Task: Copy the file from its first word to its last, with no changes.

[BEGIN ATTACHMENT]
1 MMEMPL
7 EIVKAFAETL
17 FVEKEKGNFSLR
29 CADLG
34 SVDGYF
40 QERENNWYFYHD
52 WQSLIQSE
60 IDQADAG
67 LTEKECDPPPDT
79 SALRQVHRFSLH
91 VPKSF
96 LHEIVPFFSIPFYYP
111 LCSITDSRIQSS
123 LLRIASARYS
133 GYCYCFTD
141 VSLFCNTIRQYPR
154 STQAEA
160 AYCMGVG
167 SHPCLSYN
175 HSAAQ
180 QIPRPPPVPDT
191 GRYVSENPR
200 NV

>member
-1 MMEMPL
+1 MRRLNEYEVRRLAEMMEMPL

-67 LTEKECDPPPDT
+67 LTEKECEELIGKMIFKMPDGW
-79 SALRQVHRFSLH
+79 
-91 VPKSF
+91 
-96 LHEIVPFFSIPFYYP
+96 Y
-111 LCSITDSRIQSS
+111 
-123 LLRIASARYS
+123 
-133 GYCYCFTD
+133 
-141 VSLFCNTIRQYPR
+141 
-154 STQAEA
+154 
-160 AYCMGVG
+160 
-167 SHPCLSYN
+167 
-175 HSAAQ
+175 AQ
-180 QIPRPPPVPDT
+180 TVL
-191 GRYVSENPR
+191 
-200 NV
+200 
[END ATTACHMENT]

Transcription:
1 MMEMPL
7 EIVKAFAETL
17 FVEKEKGNFSLR
29 CADLG
34 SVDGYF
40 QERENNWYFYHD
52 WQSLIQSE
60 IDQADAG
67 LTEKECDPPPDT
79 SALRQVHRFSLH
91 VPKSF
96 LHEIVPFFSIPFYYP
111 LCSITDSRIQSS
123 LLRIASARYS
133 GYCYCFTD
141 VSLFCNTIRQYPR
154 STQAEA
160 AYCMGVG
167 SHPCLSYN
175 HSAAQ
180 QIPRPPPVPDT
191 GRYVSENPR
200 NV

>member
-1 MMEMPL
+1 MRRLNEYEVRRLAEMMEMPL

-67 LTEKECDPPPDT
+67 LTEKECEELIGKMIFKMPDGW
-79 SALRQVHRFSLH
+79 
-91 VPKSF
+91 
-96 LHEIVPFFSIPFYYP
+96 Y
-111 LCSITDSRIQSS
+111 
-123 LLRIASARYS
+123 
-133 GYCYCFTD
+133 
-141 VSLFCNTIRQYPR
+141 
-154 STQAEA
+154 
-160 AYCMGVG
+160 
-167 SHPCLSYN
+167 
-175 HSAAQ
+175 AQ
-180 QIPRPPPVPDT
+180 TVL
-191 GRYVSENPR
+191 
-200 NV
+200 